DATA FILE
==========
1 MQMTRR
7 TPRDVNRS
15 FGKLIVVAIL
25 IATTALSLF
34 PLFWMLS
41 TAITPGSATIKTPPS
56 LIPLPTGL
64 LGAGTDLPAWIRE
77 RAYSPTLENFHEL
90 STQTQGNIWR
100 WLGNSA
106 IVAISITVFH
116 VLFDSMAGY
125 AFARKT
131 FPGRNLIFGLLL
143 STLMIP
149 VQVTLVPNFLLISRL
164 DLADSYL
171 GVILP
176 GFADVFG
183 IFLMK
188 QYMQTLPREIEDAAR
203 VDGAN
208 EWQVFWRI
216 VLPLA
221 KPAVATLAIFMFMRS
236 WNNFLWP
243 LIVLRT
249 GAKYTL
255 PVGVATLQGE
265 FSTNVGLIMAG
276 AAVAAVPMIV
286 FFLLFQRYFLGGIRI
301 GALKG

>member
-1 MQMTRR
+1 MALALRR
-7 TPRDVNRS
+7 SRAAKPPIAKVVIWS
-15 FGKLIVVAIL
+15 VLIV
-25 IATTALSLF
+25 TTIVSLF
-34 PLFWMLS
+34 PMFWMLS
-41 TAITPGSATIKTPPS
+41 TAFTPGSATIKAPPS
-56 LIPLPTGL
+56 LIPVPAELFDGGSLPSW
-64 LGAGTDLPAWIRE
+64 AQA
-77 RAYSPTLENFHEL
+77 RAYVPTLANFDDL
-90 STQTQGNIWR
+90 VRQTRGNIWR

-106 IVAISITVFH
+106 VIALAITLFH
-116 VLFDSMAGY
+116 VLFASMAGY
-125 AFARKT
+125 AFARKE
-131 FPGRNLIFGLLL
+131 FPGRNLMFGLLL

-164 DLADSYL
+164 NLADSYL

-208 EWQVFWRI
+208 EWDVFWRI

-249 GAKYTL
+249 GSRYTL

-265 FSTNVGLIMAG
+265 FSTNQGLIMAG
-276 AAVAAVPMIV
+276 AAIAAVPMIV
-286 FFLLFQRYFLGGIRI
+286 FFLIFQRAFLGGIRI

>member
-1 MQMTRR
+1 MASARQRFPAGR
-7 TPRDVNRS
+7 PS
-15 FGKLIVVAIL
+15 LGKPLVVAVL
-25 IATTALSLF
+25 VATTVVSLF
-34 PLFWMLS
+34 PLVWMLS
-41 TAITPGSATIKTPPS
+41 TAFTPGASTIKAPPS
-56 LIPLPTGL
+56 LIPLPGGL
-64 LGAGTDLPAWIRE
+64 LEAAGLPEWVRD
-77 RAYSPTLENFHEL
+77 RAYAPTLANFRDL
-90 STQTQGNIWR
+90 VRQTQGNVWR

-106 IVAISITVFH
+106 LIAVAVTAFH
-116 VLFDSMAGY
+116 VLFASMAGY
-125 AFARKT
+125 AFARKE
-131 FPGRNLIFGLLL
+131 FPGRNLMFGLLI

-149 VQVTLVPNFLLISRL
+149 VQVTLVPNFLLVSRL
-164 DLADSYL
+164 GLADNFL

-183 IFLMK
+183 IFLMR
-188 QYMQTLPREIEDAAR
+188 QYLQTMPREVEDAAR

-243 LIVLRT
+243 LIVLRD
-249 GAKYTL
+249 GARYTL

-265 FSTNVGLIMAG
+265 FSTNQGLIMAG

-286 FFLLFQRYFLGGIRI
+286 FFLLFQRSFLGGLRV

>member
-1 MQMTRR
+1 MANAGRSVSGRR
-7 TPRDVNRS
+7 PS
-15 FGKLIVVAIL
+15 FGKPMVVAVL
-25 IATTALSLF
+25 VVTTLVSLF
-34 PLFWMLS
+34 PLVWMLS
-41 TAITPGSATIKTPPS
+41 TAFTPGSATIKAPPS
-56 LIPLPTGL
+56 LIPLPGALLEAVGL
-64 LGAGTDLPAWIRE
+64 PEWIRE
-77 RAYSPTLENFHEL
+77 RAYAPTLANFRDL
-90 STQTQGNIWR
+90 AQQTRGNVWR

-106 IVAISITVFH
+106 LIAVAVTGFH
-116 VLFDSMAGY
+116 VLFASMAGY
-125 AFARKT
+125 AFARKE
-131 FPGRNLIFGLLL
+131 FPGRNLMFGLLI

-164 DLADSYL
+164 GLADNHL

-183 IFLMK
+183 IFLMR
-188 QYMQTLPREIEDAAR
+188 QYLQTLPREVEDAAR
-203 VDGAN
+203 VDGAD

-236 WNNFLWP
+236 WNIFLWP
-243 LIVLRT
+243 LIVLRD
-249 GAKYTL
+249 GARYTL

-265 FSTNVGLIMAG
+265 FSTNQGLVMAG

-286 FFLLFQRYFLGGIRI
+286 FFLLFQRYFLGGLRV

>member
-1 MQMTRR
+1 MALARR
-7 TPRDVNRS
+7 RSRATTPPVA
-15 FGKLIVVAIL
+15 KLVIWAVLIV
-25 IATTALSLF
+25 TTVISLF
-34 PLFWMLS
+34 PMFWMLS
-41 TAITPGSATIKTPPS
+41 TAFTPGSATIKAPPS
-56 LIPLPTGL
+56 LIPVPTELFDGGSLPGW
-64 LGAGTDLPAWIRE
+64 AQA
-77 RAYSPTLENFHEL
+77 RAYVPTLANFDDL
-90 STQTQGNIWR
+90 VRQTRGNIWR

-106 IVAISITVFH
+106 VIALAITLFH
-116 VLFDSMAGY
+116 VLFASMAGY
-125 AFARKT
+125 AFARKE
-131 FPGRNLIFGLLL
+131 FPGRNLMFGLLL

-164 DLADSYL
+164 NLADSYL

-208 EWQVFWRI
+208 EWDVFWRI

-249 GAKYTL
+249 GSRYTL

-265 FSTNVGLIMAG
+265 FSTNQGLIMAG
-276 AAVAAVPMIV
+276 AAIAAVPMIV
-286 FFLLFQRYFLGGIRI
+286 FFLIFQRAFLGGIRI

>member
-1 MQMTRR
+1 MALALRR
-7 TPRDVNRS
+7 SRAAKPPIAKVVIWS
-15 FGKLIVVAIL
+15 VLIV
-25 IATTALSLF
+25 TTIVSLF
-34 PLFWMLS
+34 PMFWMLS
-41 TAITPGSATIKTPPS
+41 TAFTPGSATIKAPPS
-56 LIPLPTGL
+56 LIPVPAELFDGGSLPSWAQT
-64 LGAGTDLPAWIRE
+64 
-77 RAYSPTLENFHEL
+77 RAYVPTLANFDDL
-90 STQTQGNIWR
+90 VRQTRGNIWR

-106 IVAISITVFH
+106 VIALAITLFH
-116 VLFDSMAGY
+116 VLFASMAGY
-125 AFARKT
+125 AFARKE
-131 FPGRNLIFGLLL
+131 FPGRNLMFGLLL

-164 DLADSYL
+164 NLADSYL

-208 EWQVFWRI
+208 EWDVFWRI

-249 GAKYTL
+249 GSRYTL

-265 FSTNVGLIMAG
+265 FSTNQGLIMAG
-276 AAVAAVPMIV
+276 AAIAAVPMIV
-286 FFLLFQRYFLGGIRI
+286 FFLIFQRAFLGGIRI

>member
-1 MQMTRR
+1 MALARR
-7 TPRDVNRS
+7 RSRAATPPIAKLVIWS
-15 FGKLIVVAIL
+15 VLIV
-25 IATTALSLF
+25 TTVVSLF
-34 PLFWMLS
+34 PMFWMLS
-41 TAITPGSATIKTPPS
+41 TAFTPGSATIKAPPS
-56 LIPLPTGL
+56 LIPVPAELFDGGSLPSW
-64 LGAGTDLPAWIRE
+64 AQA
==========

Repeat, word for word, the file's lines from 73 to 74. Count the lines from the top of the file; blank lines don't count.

+276 AAIAAVPMIV
-286 FFLLFQRYFLGGIRI